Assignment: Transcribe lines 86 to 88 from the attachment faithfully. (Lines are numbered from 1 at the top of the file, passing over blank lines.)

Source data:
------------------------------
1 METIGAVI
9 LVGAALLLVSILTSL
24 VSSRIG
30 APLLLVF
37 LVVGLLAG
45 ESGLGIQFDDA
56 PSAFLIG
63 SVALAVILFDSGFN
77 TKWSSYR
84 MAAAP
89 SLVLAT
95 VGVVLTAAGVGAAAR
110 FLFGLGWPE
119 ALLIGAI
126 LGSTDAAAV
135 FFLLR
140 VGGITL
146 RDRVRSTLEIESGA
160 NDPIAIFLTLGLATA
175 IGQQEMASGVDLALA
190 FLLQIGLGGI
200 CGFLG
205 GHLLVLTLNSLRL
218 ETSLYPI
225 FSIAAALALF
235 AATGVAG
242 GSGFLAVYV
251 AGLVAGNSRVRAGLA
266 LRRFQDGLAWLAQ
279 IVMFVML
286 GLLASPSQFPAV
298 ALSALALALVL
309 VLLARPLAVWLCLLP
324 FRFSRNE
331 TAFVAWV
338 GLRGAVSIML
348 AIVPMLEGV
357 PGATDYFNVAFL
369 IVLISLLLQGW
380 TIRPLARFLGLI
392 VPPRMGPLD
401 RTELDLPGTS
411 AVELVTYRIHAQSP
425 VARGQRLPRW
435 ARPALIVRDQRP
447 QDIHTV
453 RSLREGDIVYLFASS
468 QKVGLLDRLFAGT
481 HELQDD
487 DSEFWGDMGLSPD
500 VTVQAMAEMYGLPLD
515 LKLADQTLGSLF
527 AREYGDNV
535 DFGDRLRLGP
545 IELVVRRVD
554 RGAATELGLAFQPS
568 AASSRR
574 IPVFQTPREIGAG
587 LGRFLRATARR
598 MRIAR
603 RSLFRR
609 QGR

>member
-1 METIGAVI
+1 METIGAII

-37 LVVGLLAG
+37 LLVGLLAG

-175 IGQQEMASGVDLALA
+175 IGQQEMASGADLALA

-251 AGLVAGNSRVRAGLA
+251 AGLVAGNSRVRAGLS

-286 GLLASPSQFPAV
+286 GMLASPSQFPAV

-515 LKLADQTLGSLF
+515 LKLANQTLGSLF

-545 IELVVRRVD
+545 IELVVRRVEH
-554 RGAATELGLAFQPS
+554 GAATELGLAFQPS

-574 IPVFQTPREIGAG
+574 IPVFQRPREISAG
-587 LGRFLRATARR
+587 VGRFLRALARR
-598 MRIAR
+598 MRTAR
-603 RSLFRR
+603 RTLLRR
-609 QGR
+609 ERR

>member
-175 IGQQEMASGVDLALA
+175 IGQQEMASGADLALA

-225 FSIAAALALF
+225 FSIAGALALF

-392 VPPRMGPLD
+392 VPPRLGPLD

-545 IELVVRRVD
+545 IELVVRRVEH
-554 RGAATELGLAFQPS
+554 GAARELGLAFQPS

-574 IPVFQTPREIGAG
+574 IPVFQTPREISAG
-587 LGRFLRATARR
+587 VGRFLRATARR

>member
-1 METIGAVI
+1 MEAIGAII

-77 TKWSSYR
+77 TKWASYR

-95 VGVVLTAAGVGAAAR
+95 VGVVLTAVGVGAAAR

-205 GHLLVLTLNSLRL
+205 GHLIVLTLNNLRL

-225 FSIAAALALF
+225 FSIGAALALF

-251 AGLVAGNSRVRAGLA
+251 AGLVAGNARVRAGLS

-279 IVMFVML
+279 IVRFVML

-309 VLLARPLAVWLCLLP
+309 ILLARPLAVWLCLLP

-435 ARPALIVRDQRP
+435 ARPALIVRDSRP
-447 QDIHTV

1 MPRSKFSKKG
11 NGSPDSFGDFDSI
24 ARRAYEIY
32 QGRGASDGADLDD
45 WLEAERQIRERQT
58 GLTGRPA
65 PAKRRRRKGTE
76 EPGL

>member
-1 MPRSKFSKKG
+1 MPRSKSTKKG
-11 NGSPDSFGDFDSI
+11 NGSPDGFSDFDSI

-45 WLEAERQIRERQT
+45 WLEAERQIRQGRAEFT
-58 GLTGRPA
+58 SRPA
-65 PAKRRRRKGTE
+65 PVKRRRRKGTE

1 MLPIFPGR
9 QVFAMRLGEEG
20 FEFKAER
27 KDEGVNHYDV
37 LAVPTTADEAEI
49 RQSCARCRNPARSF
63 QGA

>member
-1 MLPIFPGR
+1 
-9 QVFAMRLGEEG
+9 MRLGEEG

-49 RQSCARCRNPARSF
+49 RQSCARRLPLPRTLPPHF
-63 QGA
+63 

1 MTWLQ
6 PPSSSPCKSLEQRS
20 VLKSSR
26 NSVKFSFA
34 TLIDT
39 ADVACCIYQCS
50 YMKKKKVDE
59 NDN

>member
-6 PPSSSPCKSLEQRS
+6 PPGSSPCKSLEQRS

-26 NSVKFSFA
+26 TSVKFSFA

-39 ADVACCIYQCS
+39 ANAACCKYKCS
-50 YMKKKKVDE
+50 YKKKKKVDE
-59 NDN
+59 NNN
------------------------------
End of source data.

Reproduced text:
-603 RSLFRR
+603 RTLLRR
-609 QGR